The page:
Web Services have now jumped species into the occasionally-connected world of computing and peripheral devices not typically reachable through Web services, such as PDAs, computer peripherals, computing appliances, and consumer electronics.
Microsoft Corp. and a group of fellow-travelers [have] released a new Web services specification late Tuesday, which helps provide Web services interoperability and support for occasionally-connected devices and systems, sources said.
The new specification is called WS-Discovery and is supported by Microsoft, Canon Inc., BEA Systems Inc., and Intel Corp.
The WS-Discovery specification acts somewhat like the Universal Description, Discovery and Integration (UDDI) standard, except it will focus on dealing with devices and systems that are not always connected to the network.
WS-Discovery is complementary to UDDI and will work with other protocols, such as WS-Eventing, WS-Addressing, WS-Security, and WS-ReliableMessaging - once a device or occasionally connected services announces itself - for ongoing system-to-system communication.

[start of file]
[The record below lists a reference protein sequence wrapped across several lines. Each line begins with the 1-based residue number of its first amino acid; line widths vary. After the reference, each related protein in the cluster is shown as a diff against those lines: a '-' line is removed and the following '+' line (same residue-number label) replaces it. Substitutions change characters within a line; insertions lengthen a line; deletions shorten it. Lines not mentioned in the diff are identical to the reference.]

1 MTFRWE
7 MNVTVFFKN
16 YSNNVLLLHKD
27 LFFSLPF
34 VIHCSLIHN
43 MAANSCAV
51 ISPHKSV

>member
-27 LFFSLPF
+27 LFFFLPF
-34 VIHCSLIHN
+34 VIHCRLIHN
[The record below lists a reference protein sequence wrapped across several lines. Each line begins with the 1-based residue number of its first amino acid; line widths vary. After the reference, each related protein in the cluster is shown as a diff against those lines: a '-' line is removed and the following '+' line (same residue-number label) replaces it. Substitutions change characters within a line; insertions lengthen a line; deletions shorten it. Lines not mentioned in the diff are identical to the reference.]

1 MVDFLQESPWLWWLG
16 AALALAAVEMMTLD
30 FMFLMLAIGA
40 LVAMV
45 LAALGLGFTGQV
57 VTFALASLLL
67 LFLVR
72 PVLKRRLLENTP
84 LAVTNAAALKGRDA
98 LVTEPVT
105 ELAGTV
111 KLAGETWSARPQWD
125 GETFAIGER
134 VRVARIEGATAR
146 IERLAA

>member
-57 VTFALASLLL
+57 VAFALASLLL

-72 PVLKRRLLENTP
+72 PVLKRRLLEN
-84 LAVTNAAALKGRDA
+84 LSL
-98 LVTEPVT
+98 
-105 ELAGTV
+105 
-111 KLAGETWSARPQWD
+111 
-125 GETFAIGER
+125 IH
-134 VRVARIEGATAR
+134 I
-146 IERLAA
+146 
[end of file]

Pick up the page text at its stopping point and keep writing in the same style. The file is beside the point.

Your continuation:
There are numerous areas of the industry crying out for exactly this functionality. For example, I worked with a lot of mobile telephone operators in the UK and Europe while at Cape Clear, and I can tell you that almost all of these companies are already rearchitecting their networks around XML and Web Services, and have bemoaned for quite a while the lack of any standards in this area.
There will no doubt be many other uses of WS-Discovery that emerge over time beyond the devices world, but certainly all the focus right now is on devices for obvious reasons.
Of course, birth is only the first stage of life, even for Web Service specificaitons, and the next stage in this little infant's life will involve a Feedback Workshop. That is your chance to give the spec authors feedback and shape the spec. Look out on MSDN for details of a WS-Discovery workshop which will be coming soon.
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